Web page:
Alachua County has declared April as “Water Conservation Month” and is starting a program called “Conservation Champs” to teach county employees how to save water and energy in both the office and at home.
“We depend on the aquifer for our drinking water, as do our springs, rivers and lakes. We all need to do our part to use less water everyday,” Alachua County Water Conservation Coordinator Stacie Greco said in a county press release.
Award-winning journalist, author and Gainesville resident Cynthia Barnett said residents live under an illusion of water abundance.
“We look around and see beautiful lakes and rivers, but we are really using more water than what is sustainable for our ecosystems,” she said.
Because water is cheap and easy to come by, residents have gotten used to pumping ground water and using it for whatever they want and need at that moment, Barnett said.
The good news, she said, is it is not too late to save our natural water resources.
She said statistics show both the utility sector (homes and businesses) as well as the agricultural sector are using a little less water all the time. When Barnett’s first book was published in 2007, Floridians were using about 178 gallons of water per day compared to today’s average of 134 gallons.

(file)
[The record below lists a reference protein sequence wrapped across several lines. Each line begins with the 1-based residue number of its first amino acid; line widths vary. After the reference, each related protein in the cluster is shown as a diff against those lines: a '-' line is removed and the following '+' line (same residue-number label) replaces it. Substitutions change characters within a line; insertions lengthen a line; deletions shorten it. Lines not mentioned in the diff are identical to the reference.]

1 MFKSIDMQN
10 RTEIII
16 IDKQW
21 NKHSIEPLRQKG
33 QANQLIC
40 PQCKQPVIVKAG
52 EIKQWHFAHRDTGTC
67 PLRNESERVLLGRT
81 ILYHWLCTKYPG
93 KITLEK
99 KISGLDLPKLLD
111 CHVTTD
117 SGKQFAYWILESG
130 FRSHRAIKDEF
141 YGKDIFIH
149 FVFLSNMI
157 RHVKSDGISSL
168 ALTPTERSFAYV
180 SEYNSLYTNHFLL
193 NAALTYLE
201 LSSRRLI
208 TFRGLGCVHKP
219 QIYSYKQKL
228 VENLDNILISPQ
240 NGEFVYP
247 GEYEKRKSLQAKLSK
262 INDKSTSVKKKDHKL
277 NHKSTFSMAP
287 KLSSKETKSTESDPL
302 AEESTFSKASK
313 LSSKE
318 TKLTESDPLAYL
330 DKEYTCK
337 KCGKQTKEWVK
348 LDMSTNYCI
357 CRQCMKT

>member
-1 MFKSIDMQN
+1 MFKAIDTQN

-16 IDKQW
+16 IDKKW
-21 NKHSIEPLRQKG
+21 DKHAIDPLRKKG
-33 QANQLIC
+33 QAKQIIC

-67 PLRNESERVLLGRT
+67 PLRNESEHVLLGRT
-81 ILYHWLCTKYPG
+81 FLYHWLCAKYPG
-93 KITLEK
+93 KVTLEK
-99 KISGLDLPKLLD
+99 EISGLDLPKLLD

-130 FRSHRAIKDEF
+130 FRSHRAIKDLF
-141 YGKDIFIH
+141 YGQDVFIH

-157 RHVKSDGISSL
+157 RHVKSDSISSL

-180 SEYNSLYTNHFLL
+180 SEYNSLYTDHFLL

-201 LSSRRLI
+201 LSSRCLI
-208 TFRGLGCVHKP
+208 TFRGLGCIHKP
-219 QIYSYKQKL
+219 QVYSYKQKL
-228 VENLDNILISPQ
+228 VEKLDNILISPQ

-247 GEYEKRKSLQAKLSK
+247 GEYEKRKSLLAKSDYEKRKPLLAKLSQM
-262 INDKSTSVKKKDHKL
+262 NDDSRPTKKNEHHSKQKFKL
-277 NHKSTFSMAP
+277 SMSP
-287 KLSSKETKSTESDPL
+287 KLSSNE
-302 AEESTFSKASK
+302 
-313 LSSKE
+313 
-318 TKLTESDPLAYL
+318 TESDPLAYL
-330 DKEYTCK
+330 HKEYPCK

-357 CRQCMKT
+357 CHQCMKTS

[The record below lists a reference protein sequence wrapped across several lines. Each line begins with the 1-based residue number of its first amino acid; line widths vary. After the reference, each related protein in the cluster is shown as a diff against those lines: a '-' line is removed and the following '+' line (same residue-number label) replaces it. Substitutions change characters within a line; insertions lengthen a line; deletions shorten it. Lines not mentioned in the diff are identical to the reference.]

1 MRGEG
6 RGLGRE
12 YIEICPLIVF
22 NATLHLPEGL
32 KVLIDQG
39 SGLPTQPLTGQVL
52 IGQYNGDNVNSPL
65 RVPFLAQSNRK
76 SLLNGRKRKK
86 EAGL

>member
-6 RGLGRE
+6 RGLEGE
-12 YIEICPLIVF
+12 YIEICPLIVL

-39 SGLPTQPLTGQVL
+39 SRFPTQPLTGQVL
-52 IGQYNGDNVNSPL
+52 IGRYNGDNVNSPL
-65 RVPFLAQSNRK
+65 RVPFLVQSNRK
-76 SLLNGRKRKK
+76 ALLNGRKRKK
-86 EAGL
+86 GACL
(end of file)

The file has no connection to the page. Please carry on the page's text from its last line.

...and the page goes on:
The director of the University of Florida Water Institute, Wendy Graham, said there have been strides in reducing the amount of freshwater use for agricultural irrigation and public water supply in Florida.
“There is already increasing pressure as water supply permits are renewed,” said Graham, who is also the Carl S. Swisher Eminent Scholar in Water Resources in the Department of Agricultural and Biological Engineering at UF. “The water management districts are requiring public water supply utilities to show evidence of water conservation methods for homeowners. For agriculture, the state is moving to a more consistent permitting method.”
But too much water is still being used, Barnett said.
“Many Floridians have really developed a new ethic for water, but unfortunately it hasn’t become systematic yet either in Florida or the U.S. as a whole,” she said.
Barnett said she has seen incredible water conservation technologies in places as far as Australia and as close to home as parts of Florida.
Although water conservation technologies are available, they are not more prevalent because it is expensive to convert to different technologies, and there is no incentive to conserve when ground water is easily accessible and free, Barnett said.
“Instead of spending our money to continually build more water suppliers, better use of tax dollars would be to help farmers conserve more water,” Barnett said.
For changes to occur, the water conservation needs to become more systematic, she said.
“It is a matter of people in Tallahassee and water management districts taking a longer term sustainable view of the resource and manage to use less over time instead of planning to use more and more and more in the future,” Barnett said.
It is people’s choice to determine what Florida’s water future will look like, Barnett said.
“If we keep over-pumping the ground water and using these precious fresh water resources to pour water on lawns or over-irrigate, we face a future of continual drying up springs, impaired springs and low-flowing or disappearing rivers,” Barnett said. “It has happened every where else that has over tapped its resources.”